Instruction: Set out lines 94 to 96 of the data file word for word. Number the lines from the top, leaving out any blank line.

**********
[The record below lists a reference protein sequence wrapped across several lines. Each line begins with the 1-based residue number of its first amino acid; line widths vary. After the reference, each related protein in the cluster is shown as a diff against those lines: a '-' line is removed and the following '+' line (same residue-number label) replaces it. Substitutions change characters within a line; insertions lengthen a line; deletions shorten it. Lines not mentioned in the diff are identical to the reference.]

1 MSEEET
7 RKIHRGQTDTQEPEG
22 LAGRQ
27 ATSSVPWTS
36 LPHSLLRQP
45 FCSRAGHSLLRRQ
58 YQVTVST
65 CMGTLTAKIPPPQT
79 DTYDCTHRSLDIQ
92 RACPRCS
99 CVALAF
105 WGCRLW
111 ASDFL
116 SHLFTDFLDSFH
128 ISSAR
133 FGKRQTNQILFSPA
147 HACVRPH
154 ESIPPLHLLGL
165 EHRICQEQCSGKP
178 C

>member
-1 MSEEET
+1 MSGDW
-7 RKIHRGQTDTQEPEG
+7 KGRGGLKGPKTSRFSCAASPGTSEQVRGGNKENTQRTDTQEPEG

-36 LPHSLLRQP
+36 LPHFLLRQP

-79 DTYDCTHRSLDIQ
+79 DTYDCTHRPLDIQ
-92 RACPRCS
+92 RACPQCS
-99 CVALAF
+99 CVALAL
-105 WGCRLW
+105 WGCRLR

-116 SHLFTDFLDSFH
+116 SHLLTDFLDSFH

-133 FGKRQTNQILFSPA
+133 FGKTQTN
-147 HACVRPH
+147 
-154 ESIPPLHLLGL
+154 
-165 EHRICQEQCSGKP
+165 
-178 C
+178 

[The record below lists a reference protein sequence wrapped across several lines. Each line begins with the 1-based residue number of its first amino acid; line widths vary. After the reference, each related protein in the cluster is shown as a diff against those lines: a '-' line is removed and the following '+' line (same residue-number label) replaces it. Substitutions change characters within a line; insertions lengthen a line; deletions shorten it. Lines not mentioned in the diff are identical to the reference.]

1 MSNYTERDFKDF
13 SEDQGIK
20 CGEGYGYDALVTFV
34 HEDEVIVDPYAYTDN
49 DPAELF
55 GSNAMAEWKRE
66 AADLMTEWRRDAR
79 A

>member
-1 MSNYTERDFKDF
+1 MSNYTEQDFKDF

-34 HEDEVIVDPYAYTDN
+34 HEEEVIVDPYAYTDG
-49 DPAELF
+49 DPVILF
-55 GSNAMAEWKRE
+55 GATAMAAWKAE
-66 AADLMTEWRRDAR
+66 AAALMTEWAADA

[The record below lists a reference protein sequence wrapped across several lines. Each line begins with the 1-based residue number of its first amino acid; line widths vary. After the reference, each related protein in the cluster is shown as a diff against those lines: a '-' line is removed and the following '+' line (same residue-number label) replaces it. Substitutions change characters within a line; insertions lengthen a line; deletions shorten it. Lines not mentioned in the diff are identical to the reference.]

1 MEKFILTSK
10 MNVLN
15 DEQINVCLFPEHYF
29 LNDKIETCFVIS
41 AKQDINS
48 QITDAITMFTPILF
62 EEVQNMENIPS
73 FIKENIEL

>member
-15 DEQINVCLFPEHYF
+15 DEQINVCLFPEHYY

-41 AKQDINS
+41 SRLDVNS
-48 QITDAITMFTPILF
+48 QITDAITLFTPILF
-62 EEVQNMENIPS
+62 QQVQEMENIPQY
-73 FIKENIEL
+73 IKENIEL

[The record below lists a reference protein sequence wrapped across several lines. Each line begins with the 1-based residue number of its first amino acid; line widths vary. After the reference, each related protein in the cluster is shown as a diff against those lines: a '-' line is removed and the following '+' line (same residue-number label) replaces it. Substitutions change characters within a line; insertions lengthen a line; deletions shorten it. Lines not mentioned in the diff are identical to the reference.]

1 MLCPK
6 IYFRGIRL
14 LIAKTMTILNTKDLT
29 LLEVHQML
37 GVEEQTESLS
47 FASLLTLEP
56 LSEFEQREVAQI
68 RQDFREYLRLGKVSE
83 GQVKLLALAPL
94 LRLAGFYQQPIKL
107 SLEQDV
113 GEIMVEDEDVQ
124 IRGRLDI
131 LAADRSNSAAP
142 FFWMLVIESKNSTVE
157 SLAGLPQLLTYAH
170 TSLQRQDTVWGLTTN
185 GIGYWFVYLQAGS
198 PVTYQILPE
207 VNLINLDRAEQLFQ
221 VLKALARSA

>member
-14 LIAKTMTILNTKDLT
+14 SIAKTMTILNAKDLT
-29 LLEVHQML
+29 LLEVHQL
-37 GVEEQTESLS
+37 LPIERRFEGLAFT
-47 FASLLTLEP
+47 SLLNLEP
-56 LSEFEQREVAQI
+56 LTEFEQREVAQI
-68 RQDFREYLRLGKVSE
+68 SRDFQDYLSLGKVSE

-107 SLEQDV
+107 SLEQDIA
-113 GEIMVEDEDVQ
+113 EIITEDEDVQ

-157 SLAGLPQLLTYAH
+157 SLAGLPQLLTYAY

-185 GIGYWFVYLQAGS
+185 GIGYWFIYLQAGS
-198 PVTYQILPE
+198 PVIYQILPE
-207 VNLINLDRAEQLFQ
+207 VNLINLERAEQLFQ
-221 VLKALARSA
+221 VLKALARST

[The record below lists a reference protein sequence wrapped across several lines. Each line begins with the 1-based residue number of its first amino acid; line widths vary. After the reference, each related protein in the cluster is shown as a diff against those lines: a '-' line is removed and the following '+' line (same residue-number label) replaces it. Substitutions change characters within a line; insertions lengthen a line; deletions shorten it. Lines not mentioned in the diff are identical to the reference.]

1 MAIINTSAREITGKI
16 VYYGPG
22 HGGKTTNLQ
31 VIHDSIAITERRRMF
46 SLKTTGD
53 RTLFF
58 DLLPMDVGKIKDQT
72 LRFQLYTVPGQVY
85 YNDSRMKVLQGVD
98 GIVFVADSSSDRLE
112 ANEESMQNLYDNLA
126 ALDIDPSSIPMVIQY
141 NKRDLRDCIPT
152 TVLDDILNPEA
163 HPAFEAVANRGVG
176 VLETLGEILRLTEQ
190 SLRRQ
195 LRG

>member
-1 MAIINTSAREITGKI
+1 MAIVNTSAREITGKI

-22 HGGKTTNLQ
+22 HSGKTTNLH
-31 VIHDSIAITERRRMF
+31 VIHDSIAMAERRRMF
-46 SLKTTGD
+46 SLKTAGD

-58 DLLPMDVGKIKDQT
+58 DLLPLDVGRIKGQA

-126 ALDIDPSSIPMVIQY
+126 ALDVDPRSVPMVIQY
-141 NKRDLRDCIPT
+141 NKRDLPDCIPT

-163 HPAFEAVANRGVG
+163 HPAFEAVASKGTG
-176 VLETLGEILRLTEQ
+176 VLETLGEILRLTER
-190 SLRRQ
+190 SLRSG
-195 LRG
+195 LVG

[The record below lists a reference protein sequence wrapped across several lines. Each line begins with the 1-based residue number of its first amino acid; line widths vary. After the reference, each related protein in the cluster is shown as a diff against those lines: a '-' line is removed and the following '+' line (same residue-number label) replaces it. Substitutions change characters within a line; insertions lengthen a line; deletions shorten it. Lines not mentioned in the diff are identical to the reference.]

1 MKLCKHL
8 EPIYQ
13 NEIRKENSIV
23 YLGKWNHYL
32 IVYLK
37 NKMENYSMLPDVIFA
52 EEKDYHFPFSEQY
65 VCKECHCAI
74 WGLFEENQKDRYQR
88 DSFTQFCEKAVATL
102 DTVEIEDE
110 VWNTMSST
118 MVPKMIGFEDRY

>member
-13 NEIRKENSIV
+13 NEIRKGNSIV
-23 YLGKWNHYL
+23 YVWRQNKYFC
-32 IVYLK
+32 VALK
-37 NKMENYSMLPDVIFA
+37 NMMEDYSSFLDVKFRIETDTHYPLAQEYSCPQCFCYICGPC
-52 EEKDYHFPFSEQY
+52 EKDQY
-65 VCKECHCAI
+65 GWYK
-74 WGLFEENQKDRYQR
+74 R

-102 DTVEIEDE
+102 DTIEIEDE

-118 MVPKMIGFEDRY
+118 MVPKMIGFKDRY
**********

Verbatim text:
37 GVEEQTESLS
47 FASLLTLEP
56 LSEFEQREVAQI